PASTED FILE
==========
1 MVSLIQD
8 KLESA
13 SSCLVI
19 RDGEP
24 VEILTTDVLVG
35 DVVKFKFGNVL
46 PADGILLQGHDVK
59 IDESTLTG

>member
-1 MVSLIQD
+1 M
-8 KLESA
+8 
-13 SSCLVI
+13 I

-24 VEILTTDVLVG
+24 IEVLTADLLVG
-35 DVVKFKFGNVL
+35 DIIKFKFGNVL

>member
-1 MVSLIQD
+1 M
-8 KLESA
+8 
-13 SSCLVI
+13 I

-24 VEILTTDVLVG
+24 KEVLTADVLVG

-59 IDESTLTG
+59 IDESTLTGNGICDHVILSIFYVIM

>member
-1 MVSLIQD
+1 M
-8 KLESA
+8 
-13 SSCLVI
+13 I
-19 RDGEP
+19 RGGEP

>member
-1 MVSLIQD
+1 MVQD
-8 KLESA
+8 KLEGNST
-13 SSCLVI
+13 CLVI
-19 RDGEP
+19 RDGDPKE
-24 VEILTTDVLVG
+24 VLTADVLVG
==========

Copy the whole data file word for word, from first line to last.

1 MVSLIQD
8 KLESA
13 SSCLVI
19 RDGEP
24 VEILTTDVLVG
35 DVVKFKFGNVL
46 PADGILLQGHDVK
59 IDESTLTG

>member
-1 MVSLIQD
+1 M
-8 KLESA
+8 
-13 SSCLVI
+13 I

-24 VEILTTDVLVG
+24 IEVLTADLLVG
-35 DVVKFKFGNVL
+35 DIIKFKFGNVL

>member
-1 MVSLIQD
+1 M
-8 KLESA
+8 
-13 SSCLVI
+13 I

-24 VEILTTDVLVG
+24 KEVLTADVLVG

-59 IDESTLTG
+59 IDESTLTGNGICDHVILSIFYVIM

>member
-1 MVSLIQD
+1 M
-8 KLESA
+8 
-13 SSCLVI
+13 I
-19 RDGEP
+19 RGGEP

>member
-1 MVSLIQD
+1 MVQD
-8 KLESA
+8 KLEGNST
-13 SSCLVI
+13 CLVI
-19 RDGEP
+19 RDGDPKE
-24 VEILTTDVLVG
+24 VLTADVLVG